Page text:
For example, in our culture department, each reporter takes up their field; there is a wide range of fields: Literature, art, religion, publication, performance, classical music, cultural assets and so on.

How do you come up with ideas on your articles?
I squeeze a plan for articles out of my brain, or write articles about some events like art exhibitions. I get ideas in various ways.

What is the advantage of working as an art reporter?
Art reporters basically cover all aspects of art: Art exhibitions, art auctions, the current trend of artists and others. I think the benefit is that I can learn contemporary art while experiencing the real trend of it.

You’ve written numerous articles since you entered The Chosun Ilbo in 2003. What was the most difficult thing in serving as a reporter?
The part where I cannot predict my schedule is the toughest. I can’t anticipate what will happen. For example, if a famous artist dies suddenly, I should go right back to the office and publish articles even if I am having a dinner with my friend. So, these unpredictable incidents occurring are the hardest for me.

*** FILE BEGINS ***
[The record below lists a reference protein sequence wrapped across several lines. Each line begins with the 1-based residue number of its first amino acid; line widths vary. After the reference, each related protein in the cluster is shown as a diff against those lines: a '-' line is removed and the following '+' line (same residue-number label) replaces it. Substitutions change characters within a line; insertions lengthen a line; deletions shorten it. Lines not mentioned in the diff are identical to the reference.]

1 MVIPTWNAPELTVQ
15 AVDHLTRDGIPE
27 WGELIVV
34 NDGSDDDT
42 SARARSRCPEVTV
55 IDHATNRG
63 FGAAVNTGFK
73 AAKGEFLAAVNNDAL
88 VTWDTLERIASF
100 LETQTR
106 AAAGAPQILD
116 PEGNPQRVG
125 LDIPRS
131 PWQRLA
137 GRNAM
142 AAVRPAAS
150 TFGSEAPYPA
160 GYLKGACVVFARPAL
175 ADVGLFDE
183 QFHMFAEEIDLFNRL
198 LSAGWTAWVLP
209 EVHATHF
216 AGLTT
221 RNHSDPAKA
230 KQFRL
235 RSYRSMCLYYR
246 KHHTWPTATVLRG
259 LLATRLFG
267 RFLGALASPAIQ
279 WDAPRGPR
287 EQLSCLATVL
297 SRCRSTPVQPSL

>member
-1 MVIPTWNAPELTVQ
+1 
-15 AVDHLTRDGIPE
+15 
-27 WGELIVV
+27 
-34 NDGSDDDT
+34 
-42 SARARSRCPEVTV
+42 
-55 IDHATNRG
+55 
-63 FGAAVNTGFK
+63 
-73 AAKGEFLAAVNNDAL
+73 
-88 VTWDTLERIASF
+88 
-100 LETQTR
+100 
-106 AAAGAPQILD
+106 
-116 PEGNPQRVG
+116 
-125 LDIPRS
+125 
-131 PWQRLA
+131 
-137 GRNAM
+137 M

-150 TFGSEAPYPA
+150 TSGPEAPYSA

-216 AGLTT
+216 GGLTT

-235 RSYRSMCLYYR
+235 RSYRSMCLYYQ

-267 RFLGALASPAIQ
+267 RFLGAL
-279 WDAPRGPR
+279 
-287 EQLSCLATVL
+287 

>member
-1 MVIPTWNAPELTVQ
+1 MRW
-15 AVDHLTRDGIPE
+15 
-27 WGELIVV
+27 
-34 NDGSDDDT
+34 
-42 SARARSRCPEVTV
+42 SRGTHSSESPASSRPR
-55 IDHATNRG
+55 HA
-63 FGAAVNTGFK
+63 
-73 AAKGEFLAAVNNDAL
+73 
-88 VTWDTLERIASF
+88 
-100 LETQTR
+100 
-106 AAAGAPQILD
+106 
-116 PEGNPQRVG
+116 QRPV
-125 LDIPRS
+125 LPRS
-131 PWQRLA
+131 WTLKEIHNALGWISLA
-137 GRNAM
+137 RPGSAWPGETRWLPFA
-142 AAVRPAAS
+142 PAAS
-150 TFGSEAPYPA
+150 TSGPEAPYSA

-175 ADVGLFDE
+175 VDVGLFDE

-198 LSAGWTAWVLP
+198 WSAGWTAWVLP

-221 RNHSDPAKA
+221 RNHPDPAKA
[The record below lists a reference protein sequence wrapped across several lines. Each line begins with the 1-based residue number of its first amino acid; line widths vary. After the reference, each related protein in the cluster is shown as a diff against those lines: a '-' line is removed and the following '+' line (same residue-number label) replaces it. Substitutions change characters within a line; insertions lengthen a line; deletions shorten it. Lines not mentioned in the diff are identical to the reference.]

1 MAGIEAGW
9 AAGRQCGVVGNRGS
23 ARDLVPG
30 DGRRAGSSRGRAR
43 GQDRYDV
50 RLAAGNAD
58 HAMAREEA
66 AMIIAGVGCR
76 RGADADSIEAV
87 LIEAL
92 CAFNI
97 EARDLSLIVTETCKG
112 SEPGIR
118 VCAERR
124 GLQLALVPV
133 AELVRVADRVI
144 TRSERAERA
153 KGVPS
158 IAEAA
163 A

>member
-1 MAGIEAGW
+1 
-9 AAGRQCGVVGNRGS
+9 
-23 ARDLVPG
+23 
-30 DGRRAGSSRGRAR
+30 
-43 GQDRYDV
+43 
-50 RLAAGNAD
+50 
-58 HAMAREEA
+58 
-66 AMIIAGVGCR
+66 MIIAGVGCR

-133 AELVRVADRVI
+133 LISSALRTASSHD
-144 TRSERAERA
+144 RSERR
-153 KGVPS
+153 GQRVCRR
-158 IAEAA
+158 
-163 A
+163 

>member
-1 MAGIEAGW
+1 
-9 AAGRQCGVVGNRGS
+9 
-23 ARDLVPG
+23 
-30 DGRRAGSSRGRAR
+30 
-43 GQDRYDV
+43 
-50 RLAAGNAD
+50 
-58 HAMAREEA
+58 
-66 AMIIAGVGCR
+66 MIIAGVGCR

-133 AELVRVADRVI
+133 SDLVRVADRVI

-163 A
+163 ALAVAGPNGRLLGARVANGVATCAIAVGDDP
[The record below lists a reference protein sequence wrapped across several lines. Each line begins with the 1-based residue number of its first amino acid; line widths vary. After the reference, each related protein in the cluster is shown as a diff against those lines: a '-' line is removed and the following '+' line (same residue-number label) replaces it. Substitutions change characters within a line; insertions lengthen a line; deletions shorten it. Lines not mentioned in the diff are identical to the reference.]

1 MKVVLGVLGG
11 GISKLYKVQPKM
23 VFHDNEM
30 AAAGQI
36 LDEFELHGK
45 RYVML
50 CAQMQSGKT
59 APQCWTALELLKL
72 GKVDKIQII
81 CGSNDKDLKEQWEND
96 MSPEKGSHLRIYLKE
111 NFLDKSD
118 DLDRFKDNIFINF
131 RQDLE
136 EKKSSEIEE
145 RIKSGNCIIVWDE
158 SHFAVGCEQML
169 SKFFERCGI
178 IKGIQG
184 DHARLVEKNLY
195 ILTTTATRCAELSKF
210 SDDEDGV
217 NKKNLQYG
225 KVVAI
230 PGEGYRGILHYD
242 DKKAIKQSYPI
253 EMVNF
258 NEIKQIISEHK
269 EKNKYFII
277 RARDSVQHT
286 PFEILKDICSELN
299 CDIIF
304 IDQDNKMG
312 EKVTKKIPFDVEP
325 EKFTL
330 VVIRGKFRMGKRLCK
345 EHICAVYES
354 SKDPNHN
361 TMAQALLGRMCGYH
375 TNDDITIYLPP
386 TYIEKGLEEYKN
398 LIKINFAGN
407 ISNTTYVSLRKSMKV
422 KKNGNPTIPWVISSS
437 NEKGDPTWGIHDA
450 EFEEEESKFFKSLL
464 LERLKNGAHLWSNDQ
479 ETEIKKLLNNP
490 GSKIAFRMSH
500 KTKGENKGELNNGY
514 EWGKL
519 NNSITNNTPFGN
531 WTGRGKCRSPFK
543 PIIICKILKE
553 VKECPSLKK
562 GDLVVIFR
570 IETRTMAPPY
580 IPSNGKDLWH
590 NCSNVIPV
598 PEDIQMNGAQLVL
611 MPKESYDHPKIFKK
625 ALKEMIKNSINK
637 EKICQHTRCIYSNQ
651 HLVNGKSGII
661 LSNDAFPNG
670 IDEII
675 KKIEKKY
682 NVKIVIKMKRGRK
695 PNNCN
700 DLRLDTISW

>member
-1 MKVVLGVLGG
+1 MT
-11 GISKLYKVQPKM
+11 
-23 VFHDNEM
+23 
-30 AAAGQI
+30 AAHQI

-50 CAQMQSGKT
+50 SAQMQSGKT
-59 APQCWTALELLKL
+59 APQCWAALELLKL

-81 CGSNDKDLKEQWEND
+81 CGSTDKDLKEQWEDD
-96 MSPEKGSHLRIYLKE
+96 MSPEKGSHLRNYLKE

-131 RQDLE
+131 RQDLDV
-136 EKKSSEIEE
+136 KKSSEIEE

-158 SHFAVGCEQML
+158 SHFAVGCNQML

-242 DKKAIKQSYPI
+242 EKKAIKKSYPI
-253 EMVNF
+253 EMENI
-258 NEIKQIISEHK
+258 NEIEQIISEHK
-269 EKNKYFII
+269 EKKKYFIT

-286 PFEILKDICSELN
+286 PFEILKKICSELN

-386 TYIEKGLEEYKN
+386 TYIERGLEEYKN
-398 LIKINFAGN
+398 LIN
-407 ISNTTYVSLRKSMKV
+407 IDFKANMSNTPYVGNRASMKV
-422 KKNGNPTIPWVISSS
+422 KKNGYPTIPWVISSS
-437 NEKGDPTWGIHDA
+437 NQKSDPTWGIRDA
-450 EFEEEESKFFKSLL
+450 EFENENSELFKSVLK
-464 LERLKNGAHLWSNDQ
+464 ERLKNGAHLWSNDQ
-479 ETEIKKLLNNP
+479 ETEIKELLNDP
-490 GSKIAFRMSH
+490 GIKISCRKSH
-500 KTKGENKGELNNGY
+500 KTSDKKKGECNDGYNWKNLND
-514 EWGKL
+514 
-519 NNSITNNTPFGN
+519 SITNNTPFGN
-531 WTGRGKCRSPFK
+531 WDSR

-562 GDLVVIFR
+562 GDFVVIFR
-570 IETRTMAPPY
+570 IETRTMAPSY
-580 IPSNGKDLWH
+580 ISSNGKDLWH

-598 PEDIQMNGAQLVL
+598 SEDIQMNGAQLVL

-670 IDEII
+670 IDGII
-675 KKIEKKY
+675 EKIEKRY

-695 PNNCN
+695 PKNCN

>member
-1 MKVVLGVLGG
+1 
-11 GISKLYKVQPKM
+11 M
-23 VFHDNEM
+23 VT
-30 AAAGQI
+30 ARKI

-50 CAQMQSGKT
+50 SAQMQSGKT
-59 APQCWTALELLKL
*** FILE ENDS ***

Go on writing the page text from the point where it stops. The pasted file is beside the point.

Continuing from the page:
Working as an art reporter, you have had business trips to diverse countries such as the U.K, America and Hong Kong and have interviewed leading figures in art. Who was your most impressive interviewee and why?
An American architect named Frank Gehry was my most memorable interviewee. I had difficulty in taking photos of him because he was a kind of a fastidious person. I also worried that he would end up leaving during the interview. However, contrary to my expectation, the interview panned out pleasantly and satisfactorily.

Frank Gehry is a Canadian-American architect. He was born in Canada in 1929. He is well known for the deconstructed architectural style with bold curves. His famous buildings are the Guggenheim Museum in Bilbao, Spain, Walt Disney Concert Hall in downtown Los Angeles, and his private house in Santa Monica, California. He has been awarded prestigious prizes such as the Pritzker Architecture Prize, 1990 and the American Institute of Architects Gold Medal, 1999.